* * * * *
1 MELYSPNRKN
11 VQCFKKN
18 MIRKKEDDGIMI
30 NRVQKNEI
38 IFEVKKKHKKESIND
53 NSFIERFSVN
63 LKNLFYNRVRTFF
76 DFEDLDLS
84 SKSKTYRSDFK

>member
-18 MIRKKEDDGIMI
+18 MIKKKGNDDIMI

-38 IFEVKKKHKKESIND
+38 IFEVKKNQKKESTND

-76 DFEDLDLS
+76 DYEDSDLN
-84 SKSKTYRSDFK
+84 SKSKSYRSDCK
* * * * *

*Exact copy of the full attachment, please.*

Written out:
1 MELYSPNRKN
11 VQCFKKN
18 MIRKKEDDGIMI
30 NRVQKNEI
38 IFEVKKKHKKESIND
53 NSFIERFSVN
63 LKNLFYNRVRTFF
76 DFEDLDLS
84 SKSKTYRSDFK

>member
-18 MIRKKEDDGIMI
+18 MIKKKGNDDIMI

-38 IFEVKKKHKKESIND
+38 IFEVKKNQKKESTND

-76 DFEDLDLS
+76 DYEDSDLN
-84 SKSKTYRSDFK
+84 SKSKSYRSDCK